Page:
On this date in 1787, the Constitutional convention opened in Philadelphia with George Washington presiding. Also on this date, in 1935, Babe Ruth hit his final home run, his 714th, and set a record that would stand for 39 years.
Due to a technical glitch, your Morning Reads are now Afternoon Reads – mgt.
On this date in 1896, the US Supreme court upheld the “separate but equal” policy in the Plessy vs. Ferguson decision. The ruling was overturned 58 years later with Brown vs. Board of Education.
Poultry enthusiasts and property rights advocates thought things would be different with the election of Commission Chairman Mike Boyce, but it seems they thought wrong.
Cobb County Commissioners voted Tuesday evening to reject a zoning variance which would have allowed a family to keep three chickens on their family property in a Cobb subdivision.
Natallia Vilchenko presented her case by way of PowerPoint Tuesday night due to a language barrier (see the complete powerpoint here), but she told Commissioners that her family, for a number of reasons, was not able to have other animals in the house, and instead decided to have chickens as pets. They purchased three chicks, considered to be domesticated birds, and named them Ryaba, Grey, and Polka Dots.
Continue reading “Backyard Chickens Lose Again in Cobb County”
Agriculture Secretary Sonny Perude has announced that religious liberty and freedom of speech are a priority in the office of the U.S. Department of Agriculture.
Perdue’s office issued a statement earlier this week after sending a policy memo to all USDA employees.
“Today, I want to reestablish this Department’s commitment to safeguarding every American’s First Amendment rights, particularly the right to free speech and the right to religious free exercise. USDA is committed to protecting both,” he said in the memo.
In his memo, Perdue also touched on mutual respect and tolerance. From the press release:
“I expect each and every USDA employee to uphold their fellow Americans’ First Amendment freedoms. Whether we are inspecting private businesses for compliance with food safety laws or protecting our public lands for recreation, cultivation, and preservation, we must set the example of our nation’s highest ideals. These are lessons we learned as children – that we should be kind to others and treat them with respect. Doing so is not optional, and it is not discretionary.”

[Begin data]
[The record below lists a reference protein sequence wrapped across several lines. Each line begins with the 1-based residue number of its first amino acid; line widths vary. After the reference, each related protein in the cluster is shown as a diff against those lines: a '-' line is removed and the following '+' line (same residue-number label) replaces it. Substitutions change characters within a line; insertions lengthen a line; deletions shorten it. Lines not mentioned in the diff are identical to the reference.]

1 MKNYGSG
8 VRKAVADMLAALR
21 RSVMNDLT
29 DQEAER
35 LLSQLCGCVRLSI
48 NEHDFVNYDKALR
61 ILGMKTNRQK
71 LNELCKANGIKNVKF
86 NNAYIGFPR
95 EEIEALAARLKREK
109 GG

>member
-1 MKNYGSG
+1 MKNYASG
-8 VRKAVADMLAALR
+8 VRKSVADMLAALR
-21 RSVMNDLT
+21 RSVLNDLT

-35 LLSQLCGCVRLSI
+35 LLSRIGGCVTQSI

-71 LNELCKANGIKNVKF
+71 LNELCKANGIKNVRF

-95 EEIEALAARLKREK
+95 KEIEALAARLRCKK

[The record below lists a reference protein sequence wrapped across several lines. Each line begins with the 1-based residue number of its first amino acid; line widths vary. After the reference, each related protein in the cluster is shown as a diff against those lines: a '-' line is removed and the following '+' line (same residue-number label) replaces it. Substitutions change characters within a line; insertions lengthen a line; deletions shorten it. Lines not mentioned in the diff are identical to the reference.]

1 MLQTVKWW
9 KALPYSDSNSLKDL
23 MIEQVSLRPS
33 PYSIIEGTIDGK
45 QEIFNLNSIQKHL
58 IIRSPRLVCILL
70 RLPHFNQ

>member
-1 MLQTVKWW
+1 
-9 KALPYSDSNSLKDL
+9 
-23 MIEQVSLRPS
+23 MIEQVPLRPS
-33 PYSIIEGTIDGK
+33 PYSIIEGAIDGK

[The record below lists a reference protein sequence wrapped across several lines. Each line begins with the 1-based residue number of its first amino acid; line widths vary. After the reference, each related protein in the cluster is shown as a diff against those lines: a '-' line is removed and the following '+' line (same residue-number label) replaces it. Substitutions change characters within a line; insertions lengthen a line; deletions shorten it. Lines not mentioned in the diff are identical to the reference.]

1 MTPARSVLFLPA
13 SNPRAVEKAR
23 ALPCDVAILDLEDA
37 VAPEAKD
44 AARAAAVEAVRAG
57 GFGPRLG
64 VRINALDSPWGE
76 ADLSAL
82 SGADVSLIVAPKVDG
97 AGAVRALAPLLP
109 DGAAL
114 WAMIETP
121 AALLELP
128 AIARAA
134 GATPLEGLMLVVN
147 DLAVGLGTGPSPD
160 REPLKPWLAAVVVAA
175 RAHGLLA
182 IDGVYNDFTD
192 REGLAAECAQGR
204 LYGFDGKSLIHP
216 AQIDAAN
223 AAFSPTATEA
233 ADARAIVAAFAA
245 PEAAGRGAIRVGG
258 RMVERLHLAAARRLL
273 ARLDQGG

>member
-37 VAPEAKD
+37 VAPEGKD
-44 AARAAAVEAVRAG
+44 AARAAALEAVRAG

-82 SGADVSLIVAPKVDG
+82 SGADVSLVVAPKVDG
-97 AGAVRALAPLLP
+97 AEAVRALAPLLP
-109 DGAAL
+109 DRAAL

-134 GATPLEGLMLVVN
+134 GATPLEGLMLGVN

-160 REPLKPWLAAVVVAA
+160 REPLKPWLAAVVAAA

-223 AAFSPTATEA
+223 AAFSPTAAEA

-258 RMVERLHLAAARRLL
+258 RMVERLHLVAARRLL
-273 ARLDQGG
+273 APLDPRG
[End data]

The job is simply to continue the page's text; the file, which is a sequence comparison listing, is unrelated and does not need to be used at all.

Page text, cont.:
Perdue’s initiative follows Trump’s Executive Order last week on ‘Promoting Free Speech and Relgious Liberty.‘
You can read Secretary Perdue’s entire statement here.
On this date in 1996, an Atlanta-bound ValuJet DC-9 caught fire shortly after takeoff from Miami and crashed into the Everglades. All 110 people on board were killed.
Please pray for all of the firefighters from around the state and North Florida as they battle the continuously-growing #WestMimsFire.
On this date in 1970, the Ohio National Guardsmen opened fire on students during an anti-Vietnam war protest at Kent State University. Four students were killed and nine others were wounded.
It was one of the most contentious pieces of legislation of the 2017 session but it is a piece of legislation no more. Governor Deal has signed into law the bill which revokes state funding for colleges and universities that provide safe havens for illegal immigrants.
The bill came on the heels of publicity regarding Emory’s creating a sanctuary city-like environment on campus, where students would be protected from federal authorities seeking to detain and deport those here illegally. Pundits initially considered it just a threat and even the AJC gave it a 25% chance of passing.
But with State Representative Earl Ehrhart at the helm, and several powerful co-sponsors, the threat became a reality.
Continue reading “Deal signs “sanctuary campus” funding revocation bill into law”
On this date in 1861, President Lincoln issued an order to General Winfield Scott that authorized him to suspend the writ of habeas corpus between Philadelphia and Washington at or near any military line. Tyrant.
Southeast Georgia is losing another hospital.
Optim Medical Center Jenkins in Millen is closing and will merge with Screven Medical Center. The Jenkins location will remain open for 60 days, or until June 24, and all patients currently receiving treatment at the Jenkins County hospital will be directed to Screven Medical Center.
The closure will put 55 part-time and full-time employees out of job at the Jenkins location. Optim has reported that some will receive severance and others a chance to move to other locations.
Continue reading “South Georgia is losing another hospital”